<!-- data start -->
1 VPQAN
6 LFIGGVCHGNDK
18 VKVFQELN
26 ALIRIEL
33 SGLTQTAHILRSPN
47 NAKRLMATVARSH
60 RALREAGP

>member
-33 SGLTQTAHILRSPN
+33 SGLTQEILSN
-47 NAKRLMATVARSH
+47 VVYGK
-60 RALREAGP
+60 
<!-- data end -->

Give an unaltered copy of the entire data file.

1 VPQAN
6 LFIGGVCHGNDK
18 VKVFQELN
26 ALIRIEL
33 SGLTQTAHILRSPN
47 NAKRLMATVARSH
60 RALREAGP

>member
-33 SGLTQTAHILRSPN
+33 SGLTQEILSN
-47 NAKRLMATVARSH
+47 VVYGK
-60 RALREAGP
+60 